The Endocrine System, like the nervous system, is one of the major control systems and is closely integrated with almost every other major function system of the body. This is mainly because of precisely defined chemical messengers called hormones. The understanding of the endocrine system and its functional relevance is characterized by an ‘S’ shaped growth curve, representing a lag phase, the phase of exponential growth and the current plateau phase! The commonest endocrine diseases in our region are the thyroid diseases, diabetes mellitus, the parathyroids and the adrenals. Know more about the thyroid function here.
Death due to endocrine diseases is relatively rare, although, they are an important cause of morbidity…says Dr. E. Prabhu, Consultant Nuclear Medicine Physician.
The possibility of thyroid dysfunction is strongly considered when the signs and symptoms indicate that the gland has increased functioning (Hyperthyroidism) or it is unable to meet the metabolic demand of the body (Hypothyroidism).
What is hyperthyroidism & hypothyroidism:
Hyperthyroidism is considered if there is fatigue, anxiety, tremulousness, insomnia, drowsiness, changes in mood or a tendency to emotional liability. In addition, they have increased appetite, progressive weight loss despite consuming more and frequent food, hair loss, change in skin texture, increased heart rate, palpitations, joint pains, muscle weakness, and menstrual disturbances. There may also be a specific association with certain other medications and also it can be seen in several other members of the same family.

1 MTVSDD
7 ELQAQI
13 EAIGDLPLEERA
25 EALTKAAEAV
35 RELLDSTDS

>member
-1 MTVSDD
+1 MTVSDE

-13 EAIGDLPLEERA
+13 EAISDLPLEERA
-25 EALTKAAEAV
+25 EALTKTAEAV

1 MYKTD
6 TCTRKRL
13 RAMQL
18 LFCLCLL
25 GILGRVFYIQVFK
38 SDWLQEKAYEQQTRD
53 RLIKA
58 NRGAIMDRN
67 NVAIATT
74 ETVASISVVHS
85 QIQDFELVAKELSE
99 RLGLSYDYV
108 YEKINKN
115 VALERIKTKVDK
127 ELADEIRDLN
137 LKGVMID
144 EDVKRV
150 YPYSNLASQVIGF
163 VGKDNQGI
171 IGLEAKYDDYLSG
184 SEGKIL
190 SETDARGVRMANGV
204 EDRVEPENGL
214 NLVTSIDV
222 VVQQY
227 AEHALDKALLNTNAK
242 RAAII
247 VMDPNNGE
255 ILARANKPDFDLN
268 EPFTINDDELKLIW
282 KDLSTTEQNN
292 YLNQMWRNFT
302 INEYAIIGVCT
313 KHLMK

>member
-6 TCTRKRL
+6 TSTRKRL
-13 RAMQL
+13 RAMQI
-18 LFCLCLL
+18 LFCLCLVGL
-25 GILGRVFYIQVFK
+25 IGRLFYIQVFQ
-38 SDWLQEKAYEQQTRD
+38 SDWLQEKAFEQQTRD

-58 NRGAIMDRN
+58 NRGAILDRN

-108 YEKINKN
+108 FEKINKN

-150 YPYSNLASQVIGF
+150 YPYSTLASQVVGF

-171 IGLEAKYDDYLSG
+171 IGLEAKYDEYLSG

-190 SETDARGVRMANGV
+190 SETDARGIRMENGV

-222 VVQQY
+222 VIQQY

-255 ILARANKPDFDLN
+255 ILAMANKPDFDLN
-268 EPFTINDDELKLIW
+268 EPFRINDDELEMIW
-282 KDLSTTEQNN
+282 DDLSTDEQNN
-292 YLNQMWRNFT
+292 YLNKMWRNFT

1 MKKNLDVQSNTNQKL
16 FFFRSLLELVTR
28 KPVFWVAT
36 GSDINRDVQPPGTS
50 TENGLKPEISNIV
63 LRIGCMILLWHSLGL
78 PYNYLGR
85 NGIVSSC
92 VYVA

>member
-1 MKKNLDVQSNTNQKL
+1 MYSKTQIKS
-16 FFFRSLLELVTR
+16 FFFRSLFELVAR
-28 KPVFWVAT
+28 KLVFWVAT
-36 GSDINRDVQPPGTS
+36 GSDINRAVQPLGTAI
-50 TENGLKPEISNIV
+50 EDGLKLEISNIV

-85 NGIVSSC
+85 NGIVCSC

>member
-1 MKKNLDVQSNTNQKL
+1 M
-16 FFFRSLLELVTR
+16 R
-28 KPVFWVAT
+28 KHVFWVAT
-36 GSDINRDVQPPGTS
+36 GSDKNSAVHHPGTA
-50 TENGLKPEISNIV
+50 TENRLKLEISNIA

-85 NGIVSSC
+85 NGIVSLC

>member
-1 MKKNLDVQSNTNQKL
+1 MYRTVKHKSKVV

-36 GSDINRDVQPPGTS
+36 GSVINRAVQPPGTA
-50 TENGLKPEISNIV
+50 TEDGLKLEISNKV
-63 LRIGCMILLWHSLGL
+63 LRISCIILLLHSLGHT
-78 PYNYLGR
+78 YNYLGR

In Hypothyroidism, patients are described as ‘good-tempered!’, ‘heavy’, ‘expressionless’, ‘vacant’, ‘blunted’, ’large featured’, very slow to respond and often responds with a smile only! Their face is relatively expressionless, pale, puffy, have a large tongue and swollen eyelids. Their voice is husky, slow and coarse. There is slurring of words, the thickness of lips, clumsiness and loss of hair in the scalp and in eyebrows.
On several occasions, the diagnosis is not as straight forward as above and we are in need of many laboratory tests to confirm the diagnosis, especially in borderline conditions.
Commonly available thyroid function tests are divided into two – in vivo tests (Evaluation thyroid gland activity, its integrity of hormone synthesis and secretion by directly administering Radioactive substances into the body) and in vitro tests (Measurement of thyroid hormone concentration in the blood sample taken from the patient in a clinical laboratory by various procedures).
In vivo Thyroid Tests:
Thyroidal Radioactive Iodide Uptake test (RAIU)